Although divorce was taboo for much of the 20th century, it made its way onto the big screen as early as the silent era, in this film starring Clara Bow and Gary Cooper. And the fate of the three kids with divorced parents is pretty bleak. Two are raised in a convent after their moms give them up, and the other doesn’t fare much better at home. As they grow up, a tragic tangle of love affairs ensues, ending in suicide. Which pretty much reflects what most people back then thought was inevitable children of divorce.
It took much longer for divorce to reach television. In fact, the first TV divorce didn’t happen until 1977, when Rhoda separated from her husband Joe in the show’s third season and made the split official in the fourth. Fans of the show didn’t take the development well, with hate mail pouring in for everyone from producers to actor David Groh (who played Joe).
Kramer vs. Kramer (1979)
By the time Kramer vs. Kramer came out, starring Dustin Hoffman and Meryl Streep as a divorcing couple with a son, broken marriages were beginning to feel zeitgeist-y. The film, which focuses on a father’s struggle to raise a child alone and the painful minutia of custody battles, cleaned up at the Oscars: It won Best Picture, Best Director, and Best Screenplay, with Hoffman and Streep both taking home awards, too.
Meryl Streep also stars in this campy classic, as Mary Fisher, a beautiful, rich romance novelist who steals dowdy, servile Ruth Patchett’s (Roseanne Barr) husband, Bob. After an initial attempt to ignore the affair, Ruth cracks and Bob leaves her. The rest of the movie chronicles her successful quest to bring him down by destroying everything he holds dear. For wronged women everywhere, this (and The First Wives Club, naturally) are pure catharsis.
Mrs. Doubtfire (1993)
Everyone who grew up in the ’90s has seen Mrs. Doubtfire at least once. It’s the story of Daniel, a recently divorced dad (Robin Williams) whose ex, Miranda (Sally Field), has primary custody of his kids because he’s unemployed. He solves both problems by dressing up as an old lady and answering Miranda’s ad for a housekeeper, winning the hearts of both the children and their mom… until he gets found out. But, somehow, because he’s Robin Williams, all is forgiven and everybody’s happy by the end.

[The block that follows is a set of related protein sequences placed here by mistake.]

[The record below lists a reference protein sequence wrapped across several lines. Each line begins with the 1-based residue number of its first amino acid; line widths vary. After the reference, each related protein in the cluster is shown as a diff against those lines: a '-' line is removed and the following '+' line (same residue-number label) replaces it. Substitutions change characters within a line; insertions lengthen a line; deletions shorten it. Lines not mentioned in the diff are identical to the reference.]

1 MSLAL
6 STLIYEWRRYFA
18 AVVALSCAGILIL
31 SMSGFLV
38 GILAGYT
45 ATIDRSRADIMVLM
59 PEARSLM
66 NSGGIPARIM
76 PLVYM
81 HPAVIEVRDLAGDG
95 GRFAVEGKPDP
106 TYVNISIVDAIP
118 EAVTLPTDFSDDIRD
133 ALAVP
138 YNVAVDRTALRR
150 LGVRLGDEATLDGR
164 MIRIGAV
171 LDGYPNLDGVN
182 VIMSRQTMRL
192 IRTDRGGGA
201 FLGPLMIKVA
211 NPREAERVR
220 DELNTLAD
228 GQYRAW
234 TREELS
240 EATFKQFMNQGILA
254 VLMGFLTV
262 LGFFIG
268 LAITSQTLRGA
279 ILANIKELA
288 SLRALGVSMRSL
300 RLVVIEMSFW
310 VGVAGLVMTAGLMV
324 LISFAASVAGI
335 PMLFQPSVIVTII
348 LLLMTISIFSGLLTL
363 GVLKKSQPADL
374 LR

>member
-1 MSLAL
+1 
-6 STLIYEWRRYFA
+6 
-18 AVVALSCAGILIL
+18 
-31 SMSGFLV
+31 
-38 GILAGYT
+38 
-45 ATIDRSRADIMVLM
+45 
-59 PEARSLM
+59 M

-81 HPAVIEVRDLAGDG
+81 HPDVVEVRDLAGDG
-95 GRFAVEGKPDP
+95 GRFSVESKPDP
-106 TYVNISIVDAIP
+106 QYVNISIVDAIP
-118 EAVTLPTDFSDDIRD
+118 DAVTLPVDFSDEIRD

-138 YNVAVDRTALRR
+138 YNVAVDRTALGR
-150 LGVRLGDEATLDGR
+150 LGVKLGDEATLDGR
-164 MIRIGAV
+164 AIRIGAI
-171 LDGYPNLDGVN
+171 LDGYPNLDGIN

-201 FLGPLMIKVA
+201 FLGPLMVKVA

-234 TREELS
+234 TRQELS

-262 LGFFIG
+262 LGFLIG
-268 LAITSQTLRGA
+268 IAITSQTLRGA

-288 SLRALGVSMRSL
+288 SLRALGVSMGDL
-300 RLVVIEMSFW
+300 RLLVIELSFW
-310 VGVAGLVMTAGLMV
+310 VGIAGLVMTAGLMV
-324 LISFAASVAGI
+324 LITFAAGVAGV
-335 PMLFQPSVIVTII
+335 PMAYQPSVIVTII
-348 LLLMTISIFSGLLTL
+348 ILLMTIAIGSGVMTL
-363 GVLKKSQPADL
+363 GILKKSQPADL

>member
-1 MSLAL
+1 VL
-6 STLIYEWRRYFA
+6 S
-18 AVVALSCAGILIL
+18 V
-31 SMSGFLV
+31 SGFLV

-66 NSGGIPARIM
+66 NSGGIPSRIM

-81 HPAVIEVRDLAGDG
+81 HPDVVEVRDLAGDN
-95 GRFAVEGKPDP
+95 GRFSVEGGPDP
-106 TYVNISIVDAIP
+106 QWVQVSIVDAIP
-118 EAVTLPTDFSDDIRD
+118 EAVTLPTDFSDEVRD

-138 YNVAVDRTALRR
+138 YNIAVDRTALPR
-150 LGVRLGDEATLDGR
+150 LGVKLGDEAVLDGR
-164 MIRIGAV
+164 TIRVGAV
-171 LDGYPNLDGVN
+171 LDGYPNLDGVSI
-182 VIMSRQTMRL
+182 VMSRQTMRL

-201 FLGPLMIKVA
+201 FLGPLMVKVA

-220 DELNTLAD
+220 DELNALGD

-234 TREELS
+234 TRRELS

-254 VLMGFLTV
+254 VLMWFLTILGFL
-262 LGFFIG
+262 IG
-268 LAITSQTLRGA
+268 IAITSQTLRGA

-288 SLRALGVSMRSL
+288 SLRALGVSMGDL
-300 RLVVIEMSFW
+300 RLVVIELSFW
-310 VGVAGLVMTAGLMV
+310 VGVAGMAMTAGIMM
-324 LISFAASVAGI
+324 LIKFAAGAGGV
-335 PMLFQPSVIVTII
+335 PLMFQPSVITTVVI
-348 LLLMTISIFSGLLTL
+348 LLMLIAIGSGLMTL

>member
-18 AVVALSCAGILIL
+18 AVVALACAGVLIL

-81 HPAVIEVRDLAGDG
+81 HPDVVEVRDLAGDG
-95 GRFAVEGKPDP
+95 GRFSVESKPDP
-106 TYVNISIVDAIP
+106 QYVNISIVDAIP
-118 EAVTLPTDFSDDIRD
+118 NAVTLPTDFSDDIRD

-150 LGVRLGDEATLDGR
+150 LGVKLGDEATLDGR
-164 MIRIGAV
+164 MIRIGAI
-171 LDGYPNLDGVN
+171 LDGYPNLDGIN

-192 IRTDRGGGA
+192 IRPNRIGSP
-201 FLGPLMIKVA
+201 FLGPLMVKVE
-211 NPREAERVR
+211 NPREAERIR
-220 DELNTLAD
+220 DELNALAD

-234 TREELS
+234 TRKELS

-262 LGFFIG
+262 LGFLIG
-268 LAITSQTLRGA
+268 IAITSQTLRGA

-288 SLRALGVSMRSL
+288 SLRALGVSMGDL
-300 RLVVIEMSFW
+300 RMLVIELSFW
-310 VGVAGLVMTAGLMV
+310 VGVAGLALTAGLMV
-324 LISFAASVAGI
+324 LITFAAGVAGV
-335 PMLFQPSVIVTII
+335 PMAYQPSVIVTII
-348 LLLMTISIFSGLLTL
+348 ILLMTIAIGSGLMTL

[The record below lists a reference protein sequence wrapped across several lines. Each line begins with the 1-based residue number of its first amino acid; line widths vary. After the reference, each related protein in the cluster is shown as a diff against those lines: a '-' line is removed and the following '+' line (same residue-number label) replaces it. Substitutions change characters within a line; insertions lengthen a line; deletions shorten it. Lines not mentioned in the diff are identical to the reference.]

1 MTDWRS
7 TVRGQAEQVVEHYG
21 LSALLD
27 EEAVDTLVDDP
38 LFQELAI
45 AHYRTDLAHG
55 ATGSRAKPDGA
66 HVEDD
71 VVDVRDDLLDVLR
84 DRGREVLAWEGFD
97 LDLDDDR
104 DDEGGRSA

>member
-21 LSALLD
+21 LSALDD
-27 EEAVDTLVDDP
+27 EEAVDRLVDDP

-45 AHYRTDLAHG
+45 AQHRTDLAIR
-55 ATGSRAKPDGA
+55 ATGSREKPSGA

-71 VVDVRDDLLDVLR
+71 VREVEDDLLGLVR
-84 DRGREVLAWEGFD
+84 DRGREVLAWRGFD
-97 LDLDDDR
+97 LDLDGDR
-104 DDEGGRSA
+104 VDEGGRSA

Beverly Hills, 90210 (’90s)
Remember when Kelly’s mom married David’s dad? And then they had a kid? And then he cheated? And then they got divorced? And then they got back together? And then they got divorced again? Yeah, that was rough. Not to mention confusing!
The O.C. (2004)
On the 90210 of the ’00s (and no, the new 90210 series doesn’t deserve that title), Marissa’s privileged world begins to unravel when her father makes some serious professional mistakes and covers them up by stealing from his own clients. Amid the disgrace, her trailer park-bred mom kicks him to the curb — all at the very beginning of a long, complicated character arc that eventually ends in Marissa’s tragic death.
The Squid and the Whale (2005)
There’s nothing more brutal than watching really smart people who know each other well fight. And therein lies the sting of Noah Baumbach’s semi-autobiographical film about a boy (Jesse Eisenberg) coming of age as his Brooklyn family dissolves. The real asshole of the story is his father (Jeff Daniels), a formerly successful novelist and professor whose output has slowed to a trickle, a frustration he never hesitates to take on his family — especially his wife.
On this British series about bad teenage behavior, many of the kids have divorced parents. But the show’s most wrenching breakup happens when Effy’s dad learns that her mom is cheating — with his boss. Although Effy maintains a tough exterior for a while, the combination of her parents’ split, social strife, and a long battle with her own demons lands her in a psychiatric hospital after a suicide attempt.
Mad Men (2009)
A rocky marriage, riddled with infidelity, finally came to an end last season, when Betty discovered she didn’t even know Don’s real name. Since this is the early ’60s, the couple’s divorce is something of a scandal in suburbia (although it’s no oddity in the cosmopolitan world of advertising). Betty re-marries, Don moves into a kind of depressing Manhattan bachelor pad, and neither seems particularly well-equipped to raise their children.